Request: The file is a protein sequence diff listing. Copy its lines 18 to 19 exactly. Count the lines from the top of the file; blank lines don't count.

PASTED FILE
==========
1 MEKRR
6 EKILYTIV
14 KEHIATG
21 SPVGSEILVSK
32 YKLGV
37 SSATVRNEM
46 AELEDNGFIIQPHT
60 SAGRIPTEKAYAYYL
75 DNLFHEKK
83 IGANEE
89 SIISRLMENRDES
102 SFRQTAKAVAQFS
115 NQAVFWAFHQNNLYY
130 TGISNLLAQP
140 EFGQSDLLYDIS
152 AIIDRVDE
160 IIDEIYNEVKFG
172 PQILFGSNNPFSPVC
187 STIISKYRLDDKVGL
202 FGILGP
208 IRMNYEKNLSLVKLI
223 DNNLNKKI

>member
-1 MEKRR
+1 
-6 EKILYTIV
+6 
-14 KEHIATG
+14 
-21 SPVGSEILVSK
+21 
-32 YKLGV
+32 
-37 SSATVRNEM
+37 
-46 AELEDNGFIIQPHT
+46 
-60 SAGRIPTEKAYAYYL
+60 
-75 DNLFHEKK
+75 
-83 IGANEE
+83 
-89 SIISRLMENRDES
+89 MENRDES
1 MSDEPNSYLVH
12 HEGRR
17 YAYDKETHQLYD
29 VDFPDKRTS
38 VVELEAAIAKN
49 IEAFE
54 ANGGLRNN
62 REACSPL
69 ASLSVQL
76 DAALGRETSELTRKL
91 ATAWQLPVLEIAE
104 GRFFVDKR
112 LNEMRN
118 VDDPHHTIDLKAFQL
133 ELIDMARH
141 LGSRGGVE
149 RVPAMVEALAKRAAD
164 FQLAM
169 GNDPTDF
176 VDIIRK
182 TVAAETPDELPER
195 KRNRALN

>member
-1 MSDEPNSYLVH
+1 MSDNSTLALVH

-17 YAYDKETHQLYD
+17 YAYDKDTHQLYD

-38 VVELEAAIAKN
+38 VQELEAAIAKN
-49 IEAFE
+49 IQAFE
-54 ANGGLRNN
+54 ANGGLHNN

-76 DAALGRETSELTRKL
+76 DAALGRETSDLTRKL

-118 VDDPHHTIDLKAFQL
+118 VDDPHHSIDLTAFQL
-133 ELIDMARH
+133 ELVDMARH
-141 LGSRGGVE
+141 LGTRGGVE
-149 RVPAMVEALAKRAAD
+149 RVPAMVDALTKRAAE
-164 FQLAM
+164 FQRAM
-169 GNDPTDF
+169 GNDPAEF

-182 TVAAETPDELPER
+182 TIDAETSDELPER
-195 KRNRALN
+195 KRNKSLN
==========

172 PQILFGSNNPFSPVC
187 STIISKYRLDDKVGL